We lowly humans have spent the past few decades searching for alien life via the Search for Extraterrestrial Intelligence (SETI) initiative, and now there are two creative new programs that might actually hold the key to making contact with E.T.
Basically, we’re trying out some new ways to look for alien signals bouncing around in deep space — much like the random signal noise we’ve been blasting out into space ever since we figured out how to use radios and TVs.
The Panchromatic SETI project will use multiple telescopes to scan a variety of wavelengths from 30 stars near the sun looking for strong signals that have been beamed into space. Along with the Panchromatic project, SETI is rolling out what has been dubbed an interplanetary eavesdropping program that will search for messages beamed between planets in a single system. You know, so we can intercept their sneaky Earth invasion plans.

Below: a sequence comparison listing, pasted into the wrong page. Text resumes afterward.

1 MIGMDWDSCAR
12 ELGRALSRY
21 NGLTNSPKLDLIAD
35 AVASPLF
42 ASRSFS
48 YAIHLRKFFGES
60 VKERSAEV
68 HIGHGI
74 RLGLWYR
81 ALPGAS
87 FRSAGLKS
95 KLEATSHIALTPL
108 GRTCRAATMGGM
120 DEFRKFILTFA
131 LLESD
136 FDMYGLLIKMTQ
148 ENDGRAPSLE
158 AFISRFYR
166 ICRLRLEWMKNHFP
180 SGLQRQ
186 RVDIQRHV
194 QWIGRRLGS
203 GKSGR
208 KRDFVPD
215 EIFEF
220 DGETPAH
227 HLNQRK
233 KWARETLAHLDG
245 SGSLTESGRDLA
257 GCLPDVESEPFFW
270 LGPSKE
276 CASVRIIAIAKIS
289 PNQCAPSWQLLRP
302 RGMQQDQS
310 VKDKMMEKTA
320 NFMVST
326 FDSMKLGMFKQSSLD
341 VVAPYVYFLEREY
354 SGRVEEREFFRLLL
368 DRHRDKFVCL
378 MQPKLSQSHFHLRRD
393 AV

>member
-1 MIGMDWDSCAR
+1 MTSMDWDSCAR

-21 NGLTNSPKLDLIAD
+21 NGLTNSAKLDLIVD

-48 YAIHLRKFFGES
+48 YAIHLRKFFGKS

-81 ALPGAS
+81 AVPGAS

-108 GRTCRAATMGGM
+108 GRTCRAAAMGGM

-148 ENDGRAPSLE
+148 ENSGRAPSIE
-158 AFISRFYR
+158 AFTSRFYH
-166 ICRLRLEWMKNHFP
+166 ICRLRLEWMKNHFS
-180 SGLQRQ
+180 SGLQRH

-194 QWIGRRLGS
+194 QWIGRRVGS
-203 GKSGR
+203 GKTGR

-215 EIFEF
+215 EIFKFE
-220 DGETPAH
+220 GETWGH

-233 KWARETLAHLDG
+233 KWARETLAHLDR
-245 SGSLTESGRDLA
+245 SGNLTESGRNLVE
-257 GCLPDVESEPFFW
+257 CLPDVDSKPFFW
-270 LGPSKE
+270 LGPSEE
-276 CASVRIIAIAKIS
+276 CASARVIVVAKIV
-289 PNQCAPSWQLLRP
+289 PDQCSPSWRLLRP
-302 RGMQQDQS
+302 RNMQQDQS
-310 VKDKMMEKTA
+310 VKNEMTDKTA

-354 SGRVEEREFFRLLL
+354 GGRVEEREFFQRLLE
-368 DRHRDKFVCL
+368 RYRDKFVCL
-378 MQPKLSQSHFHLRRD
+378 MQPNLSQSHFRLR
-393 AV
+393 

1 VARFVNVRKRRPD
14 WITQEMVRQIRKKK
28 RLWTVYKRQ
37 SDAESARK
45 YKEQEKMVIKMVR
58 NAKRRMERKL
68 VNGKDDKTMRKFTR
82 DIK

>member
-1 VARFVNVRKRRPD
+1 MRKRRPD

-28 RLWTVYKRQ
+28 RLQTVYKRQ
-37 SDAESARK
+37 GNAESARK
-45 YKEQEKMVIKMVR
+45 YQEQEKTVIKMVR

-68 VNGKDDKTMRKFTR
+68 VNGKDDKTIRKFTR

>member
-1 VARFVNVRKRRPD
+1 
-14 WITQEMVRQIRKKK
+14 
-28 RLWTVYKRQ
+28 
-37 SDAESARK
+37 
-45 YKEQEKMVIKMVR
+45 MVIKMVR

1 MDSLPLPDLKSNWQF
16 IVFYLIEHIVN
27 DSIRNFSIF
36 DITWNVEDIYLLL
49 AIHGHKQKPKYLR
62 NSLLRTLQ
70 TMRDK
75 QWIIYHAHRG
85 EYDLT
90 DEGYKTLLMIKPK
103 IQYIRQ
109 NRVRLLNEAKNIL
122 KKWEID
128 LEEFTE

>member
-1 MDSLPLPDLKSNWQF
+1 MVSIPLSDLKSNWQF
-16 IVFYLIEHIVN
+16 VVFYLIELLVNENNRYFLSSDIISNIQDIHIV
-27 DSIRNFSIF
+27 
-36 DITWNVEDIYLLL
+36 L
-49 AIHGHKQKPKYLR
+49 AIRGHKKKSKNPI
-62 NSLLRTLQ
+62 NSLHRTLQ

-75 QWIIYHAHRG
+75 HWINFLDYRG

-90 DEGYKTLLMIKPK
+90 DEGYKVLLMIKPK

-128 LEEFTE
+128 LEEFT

When discussing the projects at a recent speaking engagement, Berkley SETI Research Center director Dan Werthimer noted that since we’re polluting space with everything from Top 40 hits to old I Love Lucy episodes (which have reached thousands of stars by now, FYI), maybe aliens are “sending something our way” in a similar fashion.
While figuring out what type of planet-to-planet signals they’ll be looking for, chief scientist of the eavesdropping project Andrew Siemion said the detection algorithms will be sensitive to communications that are similar to what NASA’s Deep Space Network uses, so here’s hoping E.T. is using similar tech. Siemion said if it's of sufficient power, “we could hear it,” so here's hoping.
Hey, who knows — maybe we’ll pick up instructions to one of those freaky-cool Contact machines out there?